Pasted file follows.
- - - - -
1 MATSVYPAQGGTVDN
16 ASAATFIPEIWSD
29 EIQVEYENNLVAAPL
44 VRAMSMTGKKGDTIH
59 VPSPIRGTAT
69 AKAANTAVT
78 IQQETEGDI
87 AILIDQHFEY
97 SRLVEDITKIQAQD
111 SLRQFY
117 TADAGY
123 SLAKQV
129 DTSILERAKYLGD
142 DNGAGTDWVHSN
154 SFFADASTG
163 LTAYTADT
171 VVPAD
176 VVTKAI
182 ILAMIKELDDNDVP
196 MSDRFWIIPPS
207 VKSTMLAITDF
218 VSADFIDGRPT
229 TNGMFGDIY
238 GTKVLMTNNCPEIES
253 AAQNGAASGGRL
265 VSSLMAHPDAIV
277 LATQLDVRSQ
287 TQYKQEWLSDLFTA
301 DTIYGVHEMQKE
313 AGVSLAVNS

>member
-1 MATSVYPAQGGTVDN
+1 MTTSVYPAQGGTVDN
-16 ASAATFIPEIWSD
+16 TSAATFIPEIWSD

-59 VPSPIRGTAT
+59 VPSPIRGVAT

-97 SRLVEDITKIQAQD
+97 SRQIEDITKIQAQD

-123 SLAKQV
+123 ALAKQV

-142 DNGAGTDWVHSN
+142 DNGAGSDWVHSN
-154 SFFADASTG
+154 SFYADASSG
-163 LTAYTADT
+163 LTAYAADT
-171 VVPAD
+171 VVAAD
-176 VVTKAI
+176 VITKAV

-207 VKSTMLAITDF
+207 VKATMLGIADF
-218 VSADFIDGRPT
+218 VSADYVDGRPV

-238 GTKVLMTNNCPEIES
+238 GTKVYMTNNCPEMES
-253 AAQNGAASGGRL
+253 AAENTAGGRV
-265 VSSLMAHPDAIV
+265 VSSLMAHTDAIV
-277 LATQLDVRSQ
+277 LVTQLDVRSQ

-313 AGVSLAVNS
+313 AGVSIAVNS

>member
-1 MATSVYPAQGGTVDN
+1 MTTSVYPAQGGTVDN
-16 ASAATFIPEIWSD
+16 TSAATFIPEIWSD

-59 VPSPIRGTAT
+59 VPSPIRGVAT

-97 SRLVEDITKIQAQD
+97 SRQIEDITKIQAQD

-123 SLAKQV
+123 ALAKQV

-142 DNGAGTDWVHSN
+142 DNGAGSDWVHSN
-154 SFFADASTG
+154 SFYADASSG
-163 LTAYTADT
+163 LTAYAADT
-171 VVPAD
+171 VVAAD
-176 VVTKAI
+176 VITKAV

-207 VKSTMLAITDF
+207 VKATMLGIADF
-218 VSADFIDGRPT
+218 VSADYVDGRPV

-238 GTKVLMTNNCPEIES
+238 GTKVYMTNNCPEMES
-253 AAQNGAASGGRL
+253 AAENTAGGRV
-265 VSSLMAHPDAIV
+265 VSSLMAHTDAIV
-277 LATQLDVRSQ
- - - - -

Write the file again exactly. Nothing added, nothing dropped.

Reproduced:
1 MATSVYPAQGGTVDN
16 ASAATFIPEIWSD
29 EIQVEYENNLVAAPL
44 VRAMSMTGKKGDTIH
59 VPSPIRGTAT
69 AKAANTAVT
78 IQQETEGDI
87 AILIDQHFEY
97 SRLVEDITKIQAQD
111 SLRQFY
117 TADAGY
123 SLAKQV
129 DTSILERAKYLGD
142 DNGAGTDWVHSN
154 SFFADASTG
163 LTAYTADT
171 VVPAD
176 VVTKAI
182 ILAMIKELDDNDVP
196 MSDRFWIIPPS
207 VKSTMLAITDF
218 VSADFIDGRPT
229 TNGMFGDIY
238 GTKVLMTNNCPEIES
253 AAQNGAASGGRL
265 VSSLMAHPDAIV
277 LATQLDVRSQ
287 TQYKQEWLSDLFTA
301 DTIYGVHEMQKE
313 AGVSLAVNS

>member
-1 MATSVYPAQGGTVDN
+1 MTTSVYPAQGGTVDN
-16 ASAATFIPEIWSD
+16 TSAATFIPEIWSD

-59 VPSPIRGTAT
+59 VPSPIRGVAT

-97 SRLVEDITKIQAQD
+97 SRQIEDITKIQAQD

-123 SLAKQV
+123 ALAKQV

-142 DNGAGTDWVHSN
+142 DNGAGSDWVHSN
-154 SFFADASTG
+154 SFYADASSG
-163 LTAYTADT
+163 LTAYAADT
-171 VVPAD
+171 VVAAD
-176 VVTKAI
+176 VITKAV

-207 VKSTMLAITDF
+207 VKATMLGIADF
-218 VSADFIDGRPT
+218 VSADYVDGRPV

-238 GTKVLMTNNCPEIES
+238 GTKVYMTNNCPEMES
-253 AAQNGAASGGRL
+253 AAENTAGGRV
-265 VSSLMAHPDAIV
+265 VSSLMAHTDAIV
-277 LATQLDVRSQ
+277 LVTQLDVRSQ

-313 AGVSLAVNS
+313 AGVSIAVNS

>member
-1 MATSVYPAQGGTVDN
+1 MTTSVYPAQGGTVDN
-16 ASAATFIPEIWSD
+16 TSAATFIPEIWSD

-59 VPSPIRGTAT
+59 VPSPIRGVAT

-97 SRLVEDITKIQAQD
+97 SRQIEDITKIQAQD

-123 SLAKQV
+123 ALAKQV

-142 DNGAGTDWVHSN
+142 DNGAGSDWVHSN
-154 SFFADASTG
+154 SFYADASSG
-163 LTAYTADT
+163 LTAYAADT
-171 VVPAD
+171 VVAAD
-176 VVTKAI
+176 VITKAV

-207 VKSTMLAITDF
+207 VKATMLGIADF
-218 VSADFIDGRPT
+218 VSADYVDGRPV

-238 GTKVLMTNNCPEIES
+238 GTKVYMTNNCPEMES
-253 AAQNGAASGGRL
+253 AAENTAGGRV
-265 VSSLMAHPDAIV
+265 VSSLMAHTDAIV
-277 LATQLDVRSQ